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204133Re: Universal language for communicating with space aliens

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  • Logan Kearsley
    Jul 25 10:26 AM
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      On 25 July 2014 10:47, Patrik Austin <patrik.austin@...> wrote:
      > [Logan:] > CLS tree PAT forest LOC fall EVT END IMPL CLS it CAUSE sound PAT
      > future TIME END INT
      >
      > Thanks Logan! Let's parse:
      >
      > CLS = conjunction
      > tree PAT = 'patient?' that's a cool idea.
      > forest LOC = adverbial

      No, it's not. "in the forest" is an adverbial prepositional phrase in
      English, but that analysis is only possible after you have already
      understood the translation.

      Consider "A forest is fallen in by a tree." In this English sentence,
      "forest" becomes the subject, while "by a tree" is an adverbial
      phrase. The translation into logical form, however, is the same. It's
      still "tree PAT forest LOC fall EVT". You could even say "There is a
      fall by a tree in the forest"- now you've made "fall" the subject, but
      it's still represented in weird-syntax-lang by "fall EVT".

      There is no consistent basis on which to interpret any of the
      clause-internal argument phrases as subject, object, verb, or
      adverbial.

      > fall = verb
      > EVT END IMPL CLS = function words such as conjunctions with their usual consequences (a sub clause follows:)
      > it (subject)
      > CAUSE = verb
      > future TIME = a temporal morpheme/particle
      > PAT future = looks like an object/adverbial

      That's not a constituent. "sound PAT" and "future TIME" are
      constituents- argument phrases formed by a content word and a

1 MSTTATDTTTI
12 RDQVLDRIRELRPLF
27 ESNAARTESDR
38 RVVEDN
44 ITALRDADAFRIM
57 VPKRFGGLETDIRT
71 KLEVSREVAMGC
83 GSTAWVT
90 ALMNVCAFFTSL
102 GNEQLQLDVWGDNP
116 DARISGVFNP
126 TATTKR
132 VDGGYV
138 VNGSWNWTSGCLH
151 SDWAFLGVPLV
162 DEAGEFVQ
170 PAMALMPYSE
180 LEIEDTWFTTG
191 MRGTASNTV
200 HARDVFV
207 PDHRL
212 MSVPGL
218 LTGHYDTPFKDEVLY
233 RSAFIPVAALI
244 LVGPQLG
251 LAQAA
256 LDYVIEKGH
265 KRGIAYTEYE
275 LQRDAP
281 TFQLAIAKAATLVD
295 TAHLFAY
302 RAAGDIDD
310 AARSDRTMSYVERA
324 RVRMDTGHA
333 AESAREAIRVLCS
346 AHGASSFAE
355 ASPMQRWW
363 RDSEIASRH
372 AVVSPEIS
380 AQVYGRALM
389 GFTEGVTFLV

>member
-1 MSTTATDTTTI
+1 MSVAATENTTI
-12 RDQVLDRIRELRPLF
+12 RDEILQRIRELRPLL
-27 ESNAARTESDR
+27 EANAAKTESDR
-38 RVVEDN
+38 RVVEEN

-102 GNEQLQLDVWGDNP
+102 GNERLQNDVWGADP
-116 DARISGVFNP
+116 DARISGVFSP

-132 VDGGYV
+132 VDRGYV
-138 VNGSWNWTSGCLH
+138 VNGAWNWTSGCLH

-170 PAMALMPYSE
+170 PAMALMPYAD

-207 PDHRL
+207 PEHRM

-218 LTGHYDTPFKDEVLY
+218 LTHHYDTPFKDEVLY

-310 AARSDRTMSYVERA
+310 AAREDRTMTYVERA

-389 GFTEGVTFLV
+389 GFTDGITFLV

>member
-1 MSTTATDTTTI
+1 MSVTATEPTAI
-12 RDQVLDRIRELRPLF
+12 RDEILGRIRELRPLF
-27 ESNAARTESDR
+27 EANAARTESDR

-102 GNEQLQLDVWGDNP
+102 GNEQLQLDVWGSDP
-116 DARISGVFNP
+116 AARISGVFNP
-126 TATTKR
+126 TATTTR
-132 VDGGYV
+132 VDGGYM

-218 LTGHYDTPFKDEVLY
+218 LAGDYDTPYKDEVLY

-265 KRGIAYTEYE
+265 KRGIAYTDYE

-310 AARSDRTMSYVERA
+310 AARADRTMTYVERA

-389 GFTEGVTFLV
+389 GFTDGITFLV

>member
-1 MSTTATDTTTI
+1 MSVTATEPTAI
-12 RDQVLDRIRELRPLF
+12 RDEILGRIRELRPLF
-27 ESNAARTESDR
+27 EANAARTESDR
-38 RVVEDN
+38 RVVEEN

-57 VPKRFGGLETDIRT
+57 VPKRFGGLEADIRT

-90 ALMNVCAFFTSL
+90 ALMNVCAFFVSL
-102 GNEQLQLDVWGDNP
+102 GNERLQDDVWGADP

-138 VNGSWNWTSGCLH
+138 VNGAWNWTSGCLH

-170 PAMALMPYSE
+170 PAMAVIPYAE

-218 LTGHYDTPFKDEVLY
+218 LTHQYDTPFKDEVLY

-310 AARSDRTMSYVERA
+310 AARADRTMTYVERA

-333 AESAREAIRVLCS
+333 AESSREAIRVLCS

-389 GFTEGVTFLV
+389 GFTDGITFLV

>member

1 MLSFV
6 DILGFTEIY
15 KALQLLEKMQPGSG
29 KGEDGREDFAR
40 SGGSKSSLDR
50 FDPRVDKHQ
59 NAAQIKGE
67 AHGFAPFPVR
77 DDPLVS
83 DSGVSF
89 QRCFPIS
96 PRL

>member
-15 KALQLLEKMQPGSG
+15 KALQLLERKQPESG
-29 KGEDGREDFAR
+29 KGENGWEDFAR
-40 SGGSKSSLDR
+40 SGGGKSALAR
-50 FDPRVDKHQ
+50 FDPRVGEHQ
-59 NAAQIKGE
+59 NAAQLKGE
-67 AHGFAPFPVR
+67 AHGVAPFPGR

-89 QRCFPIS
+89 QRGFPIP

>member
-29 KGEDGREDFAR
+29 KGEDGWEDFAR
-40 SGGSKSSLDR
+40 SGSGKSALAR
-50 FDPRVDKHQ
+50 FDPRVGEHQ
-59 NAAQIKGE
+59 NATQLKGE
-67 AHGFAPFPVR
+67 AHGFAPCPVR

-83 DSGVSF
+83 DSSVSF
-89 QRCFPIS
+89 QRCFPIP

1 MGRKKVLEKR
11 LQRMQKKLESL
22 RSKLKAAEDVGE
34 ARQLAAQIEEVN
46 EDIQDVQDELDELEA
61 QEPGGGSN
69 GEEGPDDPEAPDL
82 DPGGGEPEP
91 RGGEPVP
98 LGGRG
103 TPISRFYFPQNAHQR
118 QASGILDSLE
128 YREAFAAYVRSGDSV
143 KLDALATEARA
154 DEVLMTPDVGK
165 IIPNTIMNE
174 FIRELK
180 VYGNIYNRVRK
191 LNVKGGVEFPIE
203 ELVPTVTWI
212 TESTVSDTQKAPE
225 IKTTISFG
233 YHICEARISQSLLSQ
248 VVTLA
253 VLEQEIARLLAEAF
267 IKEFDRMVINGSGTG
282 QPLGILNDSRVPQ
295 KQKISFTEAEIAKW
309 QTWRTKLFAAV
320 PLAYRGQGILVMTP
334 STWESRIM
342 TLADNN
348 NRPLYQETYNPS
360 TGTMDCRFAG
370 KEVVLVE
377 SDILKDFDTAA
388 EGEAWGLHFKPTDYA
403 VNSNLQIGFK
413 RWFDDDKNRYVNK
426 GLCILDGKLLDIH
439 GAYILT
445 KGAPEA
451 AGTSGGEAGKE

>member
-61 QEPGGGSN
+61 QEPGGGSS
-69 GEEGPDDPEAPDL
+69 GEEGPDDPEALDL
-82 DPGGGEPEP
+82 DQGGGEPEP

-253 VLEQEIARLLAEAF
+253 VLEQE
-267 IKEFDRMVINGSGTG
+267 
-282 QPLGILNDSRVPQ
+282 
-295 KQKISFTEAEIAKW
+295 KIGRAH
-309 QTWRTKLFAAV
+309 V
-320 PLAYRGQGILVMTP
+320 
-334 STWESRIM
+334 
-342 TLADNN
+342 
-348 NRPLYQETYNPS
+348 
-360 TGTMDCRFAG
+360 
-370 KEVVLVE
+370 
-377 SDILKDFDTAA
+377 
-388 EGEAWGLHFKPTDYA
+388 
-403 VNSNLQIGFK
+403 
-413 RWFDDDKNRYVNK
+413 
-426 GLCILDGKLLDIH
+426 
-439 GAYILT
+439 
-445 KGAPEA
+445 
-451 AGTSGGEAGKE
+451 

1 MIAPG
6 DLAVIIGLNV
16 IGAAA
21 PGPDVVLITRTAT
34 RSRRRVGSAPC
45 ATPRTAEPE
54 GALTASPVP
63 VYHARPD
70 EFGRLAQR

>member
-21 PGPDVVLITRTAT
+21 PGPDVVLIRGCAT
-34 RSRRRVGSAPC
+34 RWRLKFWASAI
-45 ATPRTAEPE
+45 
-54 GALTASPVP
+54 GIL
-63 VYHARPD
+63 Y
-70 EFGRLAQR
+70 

postposition.

      You've called both "fall" and "CAUSE" verbs, but they clearly can't
      both be verbs because they are completely different parts of speech in
      weird-syntax-lang. One is a content word (which we previously
      established can be *translated* as a subject, object, verb, or
      adverbial), while one is a postposition. They occupy completely
      different syntactic positions. They *translate* as verbs in one
      possible English translation of the sentence, but they are *not*
      verbs.

      > END INT = function words
      >
      > Thanks again. This was a good start!

      For reference, here is the properly parenthesized parse of that sample sentence:

      (((CLS (tree PAT) (forest LOC) (fall EVT) END) IMPL (CLS (it CAUSE)
      (sound PAT) (future TIME) END)) INT)

      Note that it's not binarized- there is an arbitrarily high branching
      factor at the clause nodes, and any binarization method would be
      arbitrary.

      An equivalent in slightly more standard predicate calculus notation is
      as follows:

      ∃t[(∃e∃f FALL(e) & TREE(x) & FOREST(f) & PAT(e, x) & LOC(e, f)) ->
      (∃g∃s∃i SOUND(s) & FUTURE(i) & CAUSE(g, t) & PAT(g, s) & TIME(g, i))]

      -l.
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